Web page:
Methane and CO formation will occur via the carbonyl pathway; methane formation will proceed through the following intermediates: carboxylate, dihydroxycarbene, CO, HCO, H2CO, H2COH, CH2 and CH3. The slowest step for both the methanation and CO formation process involves carboxylate hydrogenation into dihydroxycarbene (146.2 kJ mol−1). CO methanation is more favorable on Fe (111) over CO2 methanation, occurring via the intermediates HCO, H2CO, H2COH, CH2 and CH3. CO methanation proceeds with the slowest step involving CO hydrogenation into HCO (91.6 kJ mol−1), as seen earlier for methanol production from CO. CO hydrogenation controls both the rate of methanol and methane formation from CO; hence, these reactions are very competitive for CO reduction on Fe (111) and lowering the barrier for CO protonation is desirable to speed up both processes. Formate hydrogenation, methoxy hydrogenation and carboxylate hydrogen-assisted transformation into CO control the rate of CO2 transformation to formic acid, methanol and methane, respectively. Thus, modified Fe (111) surfaces enhancing these reaction steps have the potential to improve the CO2 conversion processes.

Our results show that CO2 methanation on Fe (111) occurs via the CO pathway through the following transformations: carboxylate protonation to dihydroxycarbene (HOCOH), decomposition to carbon monoxide (CO), protonation of CO to HCO, protonation to H2CO to alkoxy, protonation on alkoxy (CH2–OH) and water production, leading to CH2 and CH3 formation. CO2 methanation on Cu (211) using the computational hydrogen electrode is seen to proceed via the CO and carboxylate intermediates as well [22]. Also, on the Ni (110) surface, dihydroxycarbene, CO and CH2OH are reported to be intermediates leading to methane production, with water removal from the surface been the rate limiting step [27]. The mechanism of CO2 methanation on Ni (100) shows that large amount of CO is formed over methane as activation energies of 88.7 and 72.8–82.4 kJ/mol are observed for methane and CO production, respectively. However, on Fe (111), the activation energies for CO formation and methanation are same, i.e., 146.2 kJ mol−1 [12]. Again, Fe (111) does not favor the carbide pathway as reported on Ni (100). Cu is also seen to reduce CO2 via the carboxylate, CO, HCO and methoxy intermediates; while the reaction barriers were not considered [22].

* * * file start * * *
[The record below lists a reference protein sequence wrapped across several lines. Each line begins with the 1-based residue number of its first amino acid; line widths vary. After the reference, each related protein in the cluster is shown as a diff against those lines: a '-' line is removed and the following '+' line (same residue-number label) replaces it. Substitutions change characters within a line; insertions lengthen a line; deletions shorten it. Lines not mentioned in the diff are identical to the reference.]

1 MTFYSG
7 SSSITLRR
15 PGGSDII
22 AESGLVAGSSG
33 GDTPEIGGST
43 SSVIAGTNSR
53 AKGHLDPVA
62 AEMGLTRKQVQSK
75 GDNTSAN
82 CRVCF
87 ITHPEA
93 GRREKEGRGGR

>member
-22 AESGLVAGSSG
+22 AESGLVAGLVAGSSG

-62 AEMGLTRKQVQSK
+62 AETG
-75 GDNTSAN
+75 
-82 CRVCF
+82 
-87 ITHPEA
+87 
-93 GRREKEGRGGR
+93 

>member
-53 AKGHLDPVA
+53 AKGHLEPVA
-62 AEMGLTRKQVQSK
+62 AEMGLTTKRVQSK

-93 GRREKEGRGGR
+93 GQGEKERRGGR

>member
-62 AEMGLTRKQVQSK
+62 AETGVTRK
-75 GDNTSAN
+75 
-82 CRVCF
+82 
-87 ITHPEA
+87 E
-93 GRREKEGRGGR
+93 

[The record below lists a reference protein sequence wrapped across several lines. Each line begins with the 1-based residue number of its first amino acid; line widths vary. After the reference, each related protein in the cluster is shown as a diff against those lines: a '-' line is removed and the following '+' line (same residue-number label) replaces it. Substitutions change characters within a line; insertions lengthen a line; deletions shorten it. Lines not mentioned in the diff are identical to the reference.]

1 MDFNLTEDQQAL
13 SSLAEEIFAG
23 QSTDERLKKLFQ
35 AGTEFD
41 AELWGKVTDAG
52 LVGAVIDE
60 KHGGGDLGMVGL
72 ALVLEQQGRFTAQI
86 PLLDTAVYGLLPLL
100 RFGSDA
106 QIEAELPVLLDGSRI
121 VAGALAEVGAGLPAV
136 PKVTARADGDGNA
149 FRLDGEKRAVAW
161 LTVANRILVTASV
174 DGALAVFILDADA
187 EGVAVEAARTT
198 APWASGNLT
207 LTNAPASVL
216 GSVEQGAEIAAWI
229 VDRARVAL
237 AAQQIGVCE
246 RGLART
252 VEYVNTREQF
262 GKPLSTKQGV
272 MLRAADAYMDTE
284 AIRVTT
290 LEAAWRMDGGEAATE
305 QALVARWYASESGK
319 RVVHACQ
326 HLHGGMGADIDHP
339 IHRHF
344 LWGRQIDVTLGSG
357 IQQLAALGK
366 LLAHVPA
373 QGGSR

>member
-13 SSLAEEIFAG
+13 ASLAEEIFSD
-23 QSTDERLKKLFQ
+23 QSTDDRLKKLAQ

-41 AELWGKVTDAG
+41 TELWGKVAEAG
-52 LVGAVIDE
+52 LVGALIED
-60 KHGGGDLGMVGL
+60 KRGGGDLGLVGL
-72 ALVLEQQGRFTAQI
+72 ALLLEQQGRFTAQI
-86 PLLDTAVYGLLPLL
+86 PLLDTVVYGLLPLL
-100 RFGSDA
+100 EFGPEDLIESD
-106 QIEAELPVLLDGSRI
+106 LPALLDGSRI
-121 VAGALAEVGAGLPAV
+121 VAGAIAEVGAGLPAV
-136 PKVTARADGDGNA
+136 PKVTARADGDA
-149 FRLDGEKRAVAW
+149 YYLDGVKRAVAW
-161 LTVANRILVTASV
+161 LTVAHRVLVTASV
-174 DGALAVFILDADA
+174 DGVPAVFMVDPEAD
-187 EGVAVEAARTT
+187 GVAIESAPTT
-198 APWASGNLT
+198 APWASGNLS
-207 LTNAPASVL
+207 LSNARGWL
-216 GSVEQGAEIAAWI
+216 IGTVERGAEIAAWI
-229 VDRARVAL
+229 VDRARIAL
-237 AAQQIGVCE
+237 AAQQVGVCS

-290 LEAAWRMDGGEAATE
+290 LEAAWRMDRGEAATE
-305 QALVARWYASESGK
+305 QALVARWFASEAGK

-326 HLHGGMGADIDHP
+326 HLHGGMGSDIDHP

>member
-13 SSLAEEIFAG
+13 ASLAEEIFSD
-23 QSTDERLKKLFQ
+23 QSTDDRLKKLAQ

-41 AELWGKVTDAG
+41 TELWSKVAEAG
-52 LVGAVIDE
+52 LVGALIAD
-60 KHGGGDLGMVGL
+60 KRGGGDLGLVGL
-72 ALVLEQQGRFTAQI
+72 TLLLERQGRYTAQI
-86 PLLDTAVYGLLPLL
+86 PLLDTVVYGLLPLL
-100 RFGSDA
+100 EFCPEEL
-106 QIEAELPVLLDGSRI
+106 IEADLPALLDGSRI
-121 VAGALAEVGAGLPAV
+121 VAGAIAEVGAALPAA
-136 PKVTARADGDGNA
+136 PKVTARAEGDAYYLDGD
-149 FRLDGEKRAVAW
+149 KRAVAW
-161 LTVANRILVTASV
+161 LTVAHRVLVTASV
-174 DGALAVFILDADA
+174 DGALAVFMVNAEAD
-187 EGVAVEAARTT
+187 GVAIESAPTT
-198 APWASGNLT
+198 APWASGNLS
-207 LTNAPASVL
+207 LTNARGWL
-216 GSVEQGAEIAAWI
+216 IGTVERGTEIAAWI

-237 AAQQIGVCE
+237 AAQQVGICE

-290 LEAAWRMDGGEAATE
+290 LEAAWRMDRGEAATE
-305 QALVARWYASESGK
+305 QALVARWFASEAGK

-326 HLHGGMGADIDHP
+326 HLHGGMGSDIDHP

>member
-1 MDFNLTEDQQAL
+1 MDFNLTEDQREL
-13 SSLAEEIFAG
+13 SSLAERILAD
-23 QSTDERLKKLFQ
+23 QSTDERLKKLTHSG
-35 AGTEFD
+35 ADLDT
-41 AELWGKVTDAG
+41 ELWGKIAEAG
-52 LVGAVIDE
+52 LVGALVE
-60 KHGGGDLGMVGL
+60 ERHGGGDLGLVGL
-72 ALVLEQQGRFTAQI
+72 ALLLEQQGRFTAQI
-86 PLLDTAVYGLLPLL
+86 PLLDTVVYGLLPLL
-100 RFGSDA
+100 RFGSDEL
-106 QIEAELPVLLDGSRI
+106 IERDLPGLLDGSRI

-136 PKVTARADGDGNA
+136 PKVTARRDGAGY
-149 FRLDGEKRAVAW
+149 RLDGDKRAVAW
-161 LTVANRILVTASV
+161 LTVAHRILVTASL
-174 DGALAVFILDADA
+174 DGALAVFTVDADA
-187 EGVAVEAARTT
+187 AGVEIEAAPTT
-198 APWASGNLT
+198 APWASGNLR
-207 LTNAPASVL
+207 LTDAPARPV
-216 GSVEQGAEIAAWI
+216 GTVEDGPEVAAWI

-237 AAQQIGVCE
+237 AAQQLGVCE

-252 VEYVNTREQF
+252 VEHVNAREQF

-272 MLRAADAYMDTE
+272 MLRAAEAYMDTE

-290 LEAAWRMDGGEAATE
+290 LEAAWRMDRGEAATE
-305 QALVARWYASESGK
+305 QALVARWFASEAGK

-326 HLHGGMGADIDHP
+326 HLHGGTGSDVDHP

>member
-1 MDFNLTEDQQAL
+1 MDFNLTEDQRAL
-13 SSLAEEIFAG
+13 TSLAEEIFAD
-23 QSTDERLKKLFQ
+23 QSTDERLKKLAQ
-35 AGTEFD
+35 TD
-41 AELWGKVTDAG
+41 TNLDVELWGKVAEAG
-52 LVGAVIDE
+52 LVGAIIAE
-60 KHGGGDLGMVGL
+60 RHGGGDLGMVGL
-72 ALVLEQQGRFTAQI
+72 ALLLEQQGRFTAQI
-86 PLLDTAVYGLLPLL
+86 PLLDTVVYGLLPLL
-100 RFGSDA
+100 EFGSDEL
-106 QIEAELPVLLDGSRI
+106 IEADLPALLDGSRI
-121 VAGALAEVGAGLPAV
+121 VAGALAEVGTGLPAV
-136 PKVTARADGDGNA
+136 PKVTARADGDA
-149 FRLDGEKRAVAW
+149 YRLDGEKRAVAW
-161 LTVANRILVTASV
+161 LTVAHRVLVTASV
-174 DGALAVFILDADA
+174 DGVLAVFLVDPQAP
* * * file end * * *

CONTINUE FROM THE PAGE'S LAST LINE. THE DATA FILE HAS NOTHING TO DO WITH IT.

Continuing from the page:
Our spin polarized-D2-GGA-DFT calculations reveal that CO2 methanation will occur via the CO pathway and not the non-CO pathway. Fe (111) selectively favors CO methanation over CO2 methanation, since although the reaction pathways are similar, the highest energy barrier for CO2 methanation is encountered during the hydrogen-assisted CO2 transformation into CO via the carboxylate and dihydroxycarbene intermediates. Both the formation of formic acid and methanol will proceed via the non-CO pathway, while CO and methane will be formed via the CO pathway from CO2. CO2 methanation on Fe (111) will involve the initial sequential hydrogenation of CO2 into carboxylate, dihydroxycarbene, CO, HCO, H2CO, and CH2OH. CH2OH is then decomposed into CH2 and protonated into CH3 and methane. Altering the rate-determining steps on modified Fe (111) surface is promising for CO2 transformation and valorization.


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CRK is grateful for the Grants from The World Academy of Sciences (TWAS) and Swedish International Development Cooperation Agency (SIDA). CRK and RT acknowledge the UK’s Royal Society and Leverhulme Trust for a research Grant under the Royal Society-Leverhulme Africa Postdoctoral Fellowship Award Scheme. Authors acknowledge the Center for High Performance Computing (CHPC), South Africa for additional computing resources.

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Kwawu, C.R., Aniagyei, A., Tia, R. et al. A DFT investigation of the mechanisms of CO2 and CO methanation on Fe (111). Mater Renew Sustain Energy 9, 4 (2020).

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  • Spin-polarized DFT-GGA
  • CO2 methanation
  • CO methanation
  • Methanol formation
  • Reaction mechanism